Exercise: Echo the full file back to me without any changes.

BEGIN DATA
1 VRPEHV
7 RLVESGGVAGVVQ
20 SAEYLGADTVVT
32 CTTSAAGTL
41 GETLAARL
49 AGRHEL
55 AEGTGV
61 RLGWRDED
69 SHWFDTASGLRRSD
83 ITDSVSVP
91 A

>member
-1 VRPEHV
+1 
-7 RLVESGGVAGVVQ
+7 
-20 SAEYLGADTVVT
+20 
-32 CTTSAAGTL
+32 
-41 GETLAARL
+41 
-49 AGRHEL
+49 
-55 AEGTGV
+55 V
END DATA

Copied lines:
1 VRPEHV
7 RLVESGGVAGVVQ
20 SAEYLGADTVVT
32 CTTSAAGTL
41 GETLAARL
49 AGRHEL
55 AEGTGV
61 RLGWRDED
69 SHWFDTASGLRRSD
83 ITDSVSVP
91 A

>member
-1 VRPEHV
+1 
-7 RLVESGGVAGVVQ
+7 
-20 SAEYLGADTVVT
+20 
-32 CTTSAAGTL
+32 
-41 GETLAARL
+41 
-49 AGRHEL
+49 
-55 AEGTGV
+55 V